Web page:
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A joint enforcement action with states to stop illegal advance fees

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Today, a federal district court entered an order that returns money to the pockets of American consumers and stops a company from violating laws. The case also represents a landmark for us: it’s the first time we’ve joined with state attorneys general in filing suit to enforce consumer-financial-protection laws. The order is a win for the company’s customers.

Payday Loan Debt Solution, Inc. (PLDS) is a debt-relief service provider that purports to help consumers settle their payday-loan debts. A Bureau investigation found evidence that PLDS routinely charged consumers a fee in advance of actually settling their debts. This practice violates the Federal Trade Commission’s Telemarketing Sales Rule, the Dodd-Frank Act, and the laws of various states.

We brought this lawsuit to stop PLDS’s unlawful practice and to obtain compensation for consumers who were unlawfully charged advance fees. Upon learning of the Bureau’s investigation, PLDS immediately ceased its unlawful conduct and has cooperated with the Bureau’s investigation. Today, the court enters an order that resolves this matter. The order:

  1. Finds that PLDS and its president, Sanjeet Parvani, engaged in practices that violated the federal consumer financial protection laws and the laws of several states;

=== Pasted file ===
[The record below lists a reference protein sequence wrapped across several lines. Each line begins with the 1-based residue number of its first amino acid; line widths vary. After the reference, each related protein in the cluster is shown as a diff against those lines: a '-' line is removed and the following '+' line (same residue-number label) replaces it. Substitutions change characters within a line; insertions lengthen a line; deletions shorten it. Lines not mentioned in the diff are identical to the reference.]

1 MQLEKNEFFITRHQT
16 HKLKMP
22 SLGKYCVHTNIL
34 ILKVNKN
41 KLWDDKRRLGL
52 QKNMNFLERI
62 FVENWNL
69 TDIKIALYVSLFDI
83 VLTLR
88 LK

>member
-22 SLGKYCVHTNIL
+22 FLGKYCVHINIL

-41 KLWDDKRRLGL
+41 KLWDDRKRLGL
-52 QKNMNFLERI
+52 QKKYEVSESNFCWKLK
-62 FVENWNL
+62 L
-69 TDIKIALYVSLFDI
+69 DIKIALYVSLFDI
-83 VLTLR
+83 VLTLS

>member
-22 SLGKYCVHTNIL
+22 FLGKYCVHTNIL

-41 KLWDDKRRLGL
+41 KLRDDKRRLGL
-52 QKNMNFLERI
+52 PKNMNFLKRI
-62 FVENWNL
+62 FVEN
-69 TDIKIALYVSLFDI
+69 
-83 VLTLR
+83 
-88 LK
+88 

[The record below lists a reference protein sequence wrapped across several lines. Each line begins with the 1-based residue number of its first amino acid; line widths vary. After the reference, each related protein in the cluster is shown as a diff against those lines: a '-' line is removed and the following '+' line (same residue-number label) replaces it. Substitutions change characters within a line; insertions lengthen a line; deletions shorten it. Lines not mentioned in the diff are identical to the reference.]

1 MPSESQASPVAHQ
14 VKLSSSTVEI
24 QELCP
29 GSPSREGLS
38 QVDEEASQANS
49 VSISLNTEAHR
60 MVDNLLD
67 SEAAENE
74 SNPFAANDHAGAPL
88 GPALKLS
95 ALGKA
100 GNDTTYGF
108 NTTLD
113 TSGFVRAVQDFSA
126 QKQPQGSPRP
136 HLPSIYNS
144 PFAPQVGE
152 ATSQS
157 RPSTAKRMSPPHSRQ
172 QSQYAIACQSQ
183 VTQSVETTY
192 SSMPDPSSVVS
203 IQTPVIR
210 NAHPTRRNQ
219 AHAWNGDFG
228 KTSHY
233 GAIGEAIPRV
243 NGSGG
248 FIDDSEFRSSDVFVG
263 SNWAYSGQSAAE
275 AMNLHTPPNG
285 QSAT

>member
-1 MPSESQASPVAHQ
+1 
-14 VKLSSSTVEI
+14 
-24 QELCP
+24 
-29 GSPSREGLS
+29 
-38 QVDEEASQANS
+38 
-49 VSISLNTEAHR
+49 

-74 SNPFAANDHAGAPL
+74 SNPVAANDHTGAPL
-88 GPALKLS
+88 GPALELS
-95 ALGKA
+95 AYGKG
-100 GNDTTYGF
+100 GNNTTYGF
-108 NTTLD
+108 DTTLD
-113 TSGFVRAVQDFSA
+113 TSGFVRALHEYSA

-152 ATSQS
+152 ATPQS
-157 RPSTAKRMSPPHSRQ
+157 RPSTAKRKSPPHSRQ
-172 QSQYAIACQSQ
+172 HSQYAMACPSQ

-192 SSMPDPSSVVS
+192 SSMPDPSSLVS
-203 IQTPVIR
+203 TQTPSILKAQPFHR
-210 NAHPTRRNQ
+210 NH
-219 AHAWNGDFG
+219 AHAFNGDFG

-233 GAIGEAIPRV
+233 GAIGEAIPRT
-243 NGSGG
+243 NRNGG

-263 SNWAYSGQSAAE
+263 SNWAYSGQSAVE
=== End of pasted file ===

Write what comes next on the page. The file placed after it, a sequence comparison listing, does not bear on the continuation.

2. Enjoins PLDS and Parvani from engaging in the unlawful conduct in the future;
  3. Requires PLDS to pay $100,000, amounting to full restitution for consumers who were charged advance fees, but who received no debt-settlement services from PLDS by the time their accounts were closed;
  4. Requires PLDS to pay to the Bureau $5,000 in a civil money penalty; and
  5. Requires PLDS and Parvani to cooperate with the Bureau in any future investigations of other entities related to the transactions that are the subject of the complaint.

This was our first joint enforcement action with state attorneys general. As we sought to enforce federal consumer protection laws, the states of Hawaii, New Mexico, North Carolina, North Dakota, and Wisconsin all joined our investigation and lawsuit to enforce their own laws. Today’s order grants complete injunctive relief to consumers under the laws of these states, as well as restitution to harmed consumers there and elsewhere.

The court order includes instructions to pay a civil monetary penalty. PLDS and Parvani immediately ceased the unlawful conduct and cooperated with our investigation, which helped limit the size of the civil penalty.

This matter affects only a single debt-relief service provider, but it is part of our comprehensive effort to police the debt-relief industry. Our work focuses not only on debt-relief service providers, but also on their partners, including those who facilitate their unlawful conduct and who may also run afoul of the federal consumer financial protection laws.

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